Let us be perfectly plain. Any state that turns a blind eye—or worse—toward the assassination of reporters cannot call itself a democracy. When journalists are threatened, democracy itself is threatened. Along with the rule of law, an independent judiciary, and an autonomous civil society, free media is one of the essential pillars of a healthy society. Remove one, and the whole structure may collapse.

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EDITORIAL: Russia is a Nation of Murdering Bastards

EDITORIAL

Russia is a Nation of Murdering Bastards

“We don’t want this country to turn into Russia.”

– Pennsylvania resident Katy Abram to turncoat Senator Arlen Spector at a public forum on Tuesday

Zarema Sadulayeva in 2006.  Murdered by the Kremlin last Tuesday. RIP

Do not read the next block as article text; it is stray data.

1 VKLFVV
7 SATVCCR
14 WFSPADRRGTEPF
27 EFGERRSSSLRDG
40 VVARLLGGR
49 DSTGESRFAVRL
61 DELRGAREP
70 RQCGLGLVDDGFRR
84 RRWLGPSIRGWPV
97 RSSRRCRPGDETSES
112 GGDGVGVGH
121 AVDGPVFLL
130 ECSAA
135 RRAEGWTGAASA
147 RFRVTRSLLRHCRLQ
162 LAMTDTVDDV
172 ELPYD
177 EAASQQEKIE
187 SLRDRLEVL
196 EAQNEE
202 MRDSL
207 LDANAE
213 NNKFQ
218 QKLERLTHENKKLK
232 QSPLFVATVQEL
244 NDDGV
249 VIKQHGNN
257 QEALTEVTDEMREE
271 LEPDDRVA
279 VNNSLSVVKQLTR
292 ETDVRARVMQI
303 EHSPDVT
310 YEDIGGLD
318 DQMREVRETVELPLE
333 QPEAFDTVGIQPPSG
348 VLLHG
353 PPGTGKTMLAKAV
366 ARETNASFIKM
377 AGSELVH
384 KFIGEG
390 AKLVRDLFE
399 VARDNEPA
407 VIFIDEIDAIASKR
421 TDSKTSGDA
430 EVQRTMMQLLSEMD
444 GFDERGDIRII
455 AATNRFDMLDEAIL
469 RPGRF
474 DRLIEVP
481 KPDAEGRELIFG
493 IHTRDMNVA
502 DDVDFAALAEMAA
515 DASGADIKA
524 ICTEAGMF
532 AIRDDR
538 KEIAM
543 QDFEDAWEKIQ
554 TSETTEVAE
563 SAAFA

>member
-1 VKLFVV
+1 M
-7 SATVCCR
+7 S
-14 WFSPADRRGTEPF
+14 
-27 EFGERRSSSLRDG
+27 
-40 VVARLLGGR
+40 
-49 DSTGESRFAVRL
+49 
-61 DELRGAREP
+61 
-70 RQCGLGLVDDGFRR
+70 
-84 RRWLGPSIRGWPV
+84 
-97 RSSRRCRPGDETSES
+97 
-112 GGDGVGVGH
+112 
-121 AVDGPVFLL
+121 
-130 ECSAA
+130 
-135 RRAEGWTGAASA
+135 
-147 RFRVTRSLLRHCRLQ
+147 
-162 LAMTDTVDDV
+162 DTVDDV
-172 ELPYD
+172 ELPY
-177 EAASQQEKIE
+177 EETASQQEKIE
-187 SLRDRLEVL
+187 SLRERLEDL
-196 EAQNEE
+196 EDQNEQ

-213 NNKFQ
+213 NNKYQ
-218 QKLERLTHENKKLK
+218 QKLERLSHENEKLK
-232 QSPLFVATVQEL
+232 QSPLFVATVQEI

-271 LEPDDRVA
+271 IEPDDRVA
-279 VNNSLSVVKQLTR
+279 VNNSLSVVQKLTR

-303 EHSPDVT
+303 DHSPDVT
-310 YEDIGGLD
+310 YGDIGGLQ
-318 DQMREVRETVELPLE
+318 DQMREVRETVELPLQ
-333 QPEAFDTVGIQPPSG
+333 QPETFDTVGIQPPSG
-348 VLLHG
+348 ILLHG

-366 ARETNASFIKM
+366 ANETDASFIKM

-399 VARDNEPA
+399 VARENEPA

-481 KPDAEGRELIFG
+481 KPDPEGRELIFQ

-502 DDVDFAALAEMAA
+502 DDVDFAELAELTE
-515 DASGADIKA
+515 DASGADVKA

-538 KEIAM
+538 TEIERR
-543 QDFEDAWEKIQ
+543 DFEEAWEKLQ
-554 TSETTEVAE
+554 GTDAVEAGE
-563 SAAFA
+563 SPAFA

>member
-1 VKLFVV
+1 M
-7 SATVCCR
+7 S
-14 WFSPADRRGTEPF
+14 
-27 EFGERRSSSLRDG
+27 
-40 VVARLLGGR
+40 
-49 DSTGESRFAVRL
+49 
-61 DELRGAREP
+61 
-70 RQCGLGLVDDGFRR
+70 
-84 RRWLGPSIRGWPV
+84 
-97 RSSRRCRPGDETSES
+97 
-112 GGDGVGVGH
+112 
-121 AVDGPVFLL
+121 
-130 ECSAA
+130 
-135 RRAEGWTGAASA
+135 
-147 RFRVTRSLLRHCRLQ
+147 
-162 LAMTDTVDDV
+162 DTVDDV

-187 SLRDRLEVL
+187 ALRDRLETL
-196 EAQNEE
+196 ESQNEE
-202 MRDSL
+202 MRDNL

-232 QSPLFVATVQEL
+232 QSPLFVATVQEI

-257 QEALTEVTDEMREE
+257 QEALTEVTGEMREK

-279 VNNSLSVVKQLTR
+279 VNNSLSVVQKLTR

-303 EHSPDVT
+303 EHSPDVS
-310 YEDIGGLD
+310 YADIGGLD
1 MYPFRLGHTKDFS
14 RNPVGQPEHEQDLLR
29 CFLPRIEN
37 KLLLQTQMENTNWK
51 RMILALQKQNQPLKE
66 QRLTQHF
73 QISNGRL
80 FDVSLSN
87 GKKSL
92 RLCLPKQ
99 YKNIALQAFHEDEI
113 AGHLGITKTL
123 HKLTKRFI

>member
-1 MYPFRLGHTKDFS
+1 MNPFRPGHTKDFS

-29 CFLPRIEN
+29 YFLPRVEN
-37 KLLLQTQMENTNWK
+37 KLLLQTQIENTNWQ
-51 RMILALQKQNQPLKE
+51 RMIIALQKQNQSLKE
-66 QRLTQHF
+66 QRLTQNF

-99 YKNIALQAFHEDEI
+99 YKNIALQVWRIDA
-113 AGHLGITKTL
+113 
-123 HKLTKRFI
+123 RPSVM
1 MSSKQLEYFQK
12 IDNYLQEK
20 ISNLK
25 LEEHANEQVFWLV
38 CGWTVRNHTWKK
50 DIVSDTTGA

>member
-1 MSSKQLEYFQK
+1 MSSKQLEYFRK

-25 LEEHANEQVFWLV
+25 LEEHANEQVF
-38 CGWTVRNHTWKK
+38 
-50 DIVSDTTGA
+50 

Zarema Sadulayeva in 2006. Murdered by the Kremlin last Tuesday. RIP

Blood is flowing in rivers in Vladimir Putin’s Russia. As a New York Times op-ed writer we publish below states: “Russia is getting away with murder.”

Stalin, through his malignant spawn, as we reiterate in an original translation today, is suing Novaya Gazeta, the newspaper which published Anna Politkovskaya, who was yet another entry in a seemingly endless string of obviously political murders that dates back to Vladimir Putin’s first days in the Moscow Kremlin, with the slaying of Duma deputy Galina Starovoitova.